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Trump keeps giving interviews about a health bill that doesn't exist

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In the span of two days, President Trump has given two interviews about a health care bill that does not seem to exist.

Trump told both CBS and Bloomberg about his desire to pass a bill that protects Americans with preexisting conditions.

"I want it to be good for sick people," he told Bloomberg. "It is not in its final form right now. It will be every bit as good on pre-existing conditions as Obamacare."

I don't know what bill he's talking about, but it is certainly not the current Republican health care bill. As I wrote yesterday, the Republicans just revised the American Health Care Act last week to weaken protections for those with preexisting conditions. In order to win Freedom Caucus support, they added a provision that would give states a waiver from the requirement that sick people be charged the same premiums as healthy people.

This isn't the first time Trump has done this recently. On Sunday, he said this to CBS's John Dickerson:

Preexisting conditions are in the bill. And I just watched another network than yours, and they were saying, "Preexisting is not covered." Preexisting conditions are in the bill. And I mandate it. I said, "Has to be."

This just isn't true. The American Health Care Act that the Freedom Caucus supports — the one that has a shot of passing — doesn't contain the protections that Trump describes.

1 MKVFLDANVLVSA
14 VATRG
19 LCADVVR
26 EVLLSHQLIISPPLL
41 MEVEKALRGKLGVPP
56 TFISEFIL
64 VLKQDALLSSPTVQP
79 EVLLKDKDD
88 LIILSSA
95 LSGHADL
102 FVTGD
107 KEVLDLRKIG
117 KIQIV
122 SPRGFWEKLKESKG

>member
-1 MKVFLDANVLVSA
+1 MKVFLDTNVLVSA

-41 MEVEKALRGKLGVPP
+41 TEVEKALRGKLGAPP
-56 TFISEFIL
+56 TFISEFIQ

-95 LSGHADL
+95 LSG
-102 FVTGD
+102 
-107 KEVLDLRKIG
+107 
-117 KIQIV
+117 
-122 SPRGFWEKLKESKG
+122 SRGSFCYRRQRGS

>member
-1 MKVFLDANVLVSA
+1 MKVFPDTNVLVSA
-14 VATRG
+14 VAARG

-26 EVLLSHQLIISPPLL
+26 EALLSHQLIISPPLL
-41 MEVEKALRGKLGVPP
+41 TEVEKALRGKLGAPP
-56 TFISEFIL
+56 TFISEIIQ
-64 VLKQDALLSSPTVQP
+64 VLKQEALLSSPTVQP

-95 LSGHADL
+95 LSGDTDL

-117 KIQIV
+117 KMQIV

So what's going on here? Trump could be doing a few things. He might be lying about the American Health Care Act, or he may not understand what is in it. Some have interpreted these remarks as a demand that the Republican Party go back to the drawing board and write a bill that matches Trump's description.

I don't agree with this interpretation. There is no indication that the White House wants Congress to rework its health care bill. There is every indication that the White House wants Congress to vote on a health care bill, and that it remains unconcerned with the actual policy details of that bill. This suggests to me that Trump isn't making a new demand to Congress. He's inaccurately describing the Republican health care bill — but it's unclear whether he realizes what he's doing.

Three reasons I'm skeptical we'll see a health care vote this week

The White House kicked off the week bullish on health care. Sunday afternoon, sources there told Politico they expected the long-awaited House vote to finally happen this week.

This seemed unlikely but at least plausible. Momentum seemed to be building behind the AHCA. Most notably, the Freedom Caucus had endorsed the bill after winning key concessions with a new amendment that would further dismantle key Obamacare programs. So it seemed at least possible that when top White House officials told Bloomberg that they had the votes, they just might.

But now, just 24 hours later, the White House has backed off its initial claims.

Thus begins another week in the will-they-or-won't-they Republican health care drama, where the White House demands progress on Obamacare repeal and Congress fails to deliver. This is a pattern that health care observers in Washington have become accustomed to in 2017.

Will this time be different? Will the House get the votes together for AHCA? I don't think so.

If I had to place a bet today, it would be that we do not see a vote on the Republican health care bill. I don't think they will be able to rally enough support to pass it. Here's why:

  1. We're starting to see moderate AHCA supporters flip against the bill. The changes made last week were meant to woo the most conservative House members. They further dismantle Obamacare by letting states waive out of the law's ban on preexisting conditions and its essential health benefits package. That won over the Freedom Caucus — but we're starting to see it alienate more moderate Republicans. There are at least two legislators — Reps. Mike Coffman from Colorado and Billy Long from Missouri — who previously supported AHCA but have come out in opposition since those changes were made.